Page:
- George Zimmerman will not be charged in domestic dispute
- Russian officials press bilateral U.S. trade deal
- Selfies at Funerals blog creator retires after Obama flub: ‘Our work here is done’
- New Obama adviser Podesta is against Keystone but will steer clear of pipeline deliberations
- 40 Australian adults, children found in ‘one of the worst accounts of incest ever made public’
- Venezuela’s Maduro calls on student ‘price vigilantes’ to hit the streets, report businesses
- Atheists smug as Hindus join Satanists to demand display at Oklahoma Statehouse
- Bow before Valkyrie, NASA’s ‘superhero robot’ entry in DARPA challenge
- 10-year-old Pennsylvania boy suspended for pretend bow-and-arrow shooting
- All-out war breaks out in GOP over budget pact
The Wrap: From Bloomberg’s desire to ‘infringe on your freedom’ to gay marriage, the week that was
Question of the Day
New York City Mayor Michael Bloomberg said that there are times when an individual’s rights should be infringed upon, and the Obama administration came under fire as the Supreme Court heard arguments in landmark gay marriage cases.
On the international stage, North Korea’s Kim Jong Un vowed to strike Washington, D.C., Los Angeles and Texas.
Here’s a recap, or wrap, on the week that was from The Washington Times:
North Korean leader Kim Jong Un is vowing to hit specific points on America’s mainland: Washington, Los Angeles — and Austin, Texas.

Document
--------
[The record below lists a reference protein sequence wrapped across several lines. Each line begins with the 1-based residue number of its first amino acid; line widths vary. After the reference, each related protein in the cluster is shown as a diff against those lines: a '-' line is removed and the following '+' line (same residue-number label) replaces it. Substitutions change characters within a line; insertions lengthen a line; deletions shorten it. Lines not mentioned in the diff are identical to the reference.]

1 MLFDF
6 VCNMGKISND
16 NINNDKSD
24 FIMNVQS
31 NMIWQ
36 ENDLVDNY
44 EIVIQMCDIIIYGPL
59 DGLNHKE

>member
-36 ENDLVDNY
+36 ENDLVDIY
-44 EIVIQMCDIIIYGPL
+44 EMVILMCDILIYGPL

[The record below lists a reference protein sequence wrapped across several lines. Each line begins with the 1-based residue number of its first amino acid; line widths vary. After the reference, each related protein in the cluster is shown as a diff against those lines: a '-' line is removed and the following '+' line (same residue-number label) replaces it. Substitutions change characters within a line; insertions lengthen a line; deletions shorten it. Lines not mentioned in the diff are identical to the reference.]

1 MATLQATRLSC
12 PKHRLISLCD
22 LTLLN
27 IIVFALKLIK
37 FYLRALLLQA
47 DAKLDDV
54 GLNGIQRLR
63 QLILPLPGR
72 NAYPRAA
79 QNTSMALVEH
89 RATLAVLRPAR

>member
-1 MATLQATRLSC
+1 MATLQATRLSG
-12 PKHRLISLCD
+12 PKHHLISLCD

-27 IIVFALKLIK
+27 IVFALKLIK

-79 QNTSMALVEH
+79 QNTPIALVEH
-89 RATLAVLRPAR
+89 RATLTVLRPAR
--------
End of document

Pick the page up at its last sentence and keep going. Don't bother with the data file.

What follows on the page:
New York City Mayor Michael Bloomberg said on Sunday: Sometimes government does know best. And in those cases, Americans should just cede their rights.
“I do think there are certain times we should infringe on your freedom,” Mr. Bloomberg said, during an appearance on NBC. He made the statement during discussion of his soda ban — just shot down by the courts — and insistence that his fight to control sugary drink portion sizes in the city would go forth.
- Obama administration under fire in gay marriage arguments
- Michael Moore on guns: ‘What are these white people so afraid of?’
Michael Moore said “fear and racism” fuels Americans’ insistence that the government uphold their Second Amendment rights to own firearms.
We’re “an afraid people, and we have been an afraid people for some time,” Mr. Moore said during a recent NBC broadcast, buttressing his statement with historical references to America’s treatment of blacks and Native Americans.
- Dr. Ben Carson fights back against ‘Uncle Tom’ attack
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By Matt Kibbe
The short-term deal will assure long-term overspending
- Rand Paul: Budget deal 'shameful,' 'huge mistake'
- Teen thugs in D.C. run wild -- even while wearing GPS ankle bracelets
- Obama takes 'selfie' at Mandela's funeral service
- Budget deal exposes GOP divisions; conservatives slam tax hikes, vague cuts
- Chinese man fed up with his girlfriend's shopping jumps to his death
- Biden guarantees victory on immigration reform
- American bourbon now better than Scottish whisky: U.K.-born expert
- Obama's antics at Nelson Mandela tribute: Jovial conversation, handshake with Raul Castro
- U.S. pilot scares off Iranians with 'Top Gun'-worthy stunt: 'You really ought to go home'
- VEGAS RULES: Harry Reid pushed feds to change ruling for casino's big-money foreigners
Independent voices from the The Washington Times Communities
Extraordinary day at Redskins Park
White House pets gone wild!
Let it snow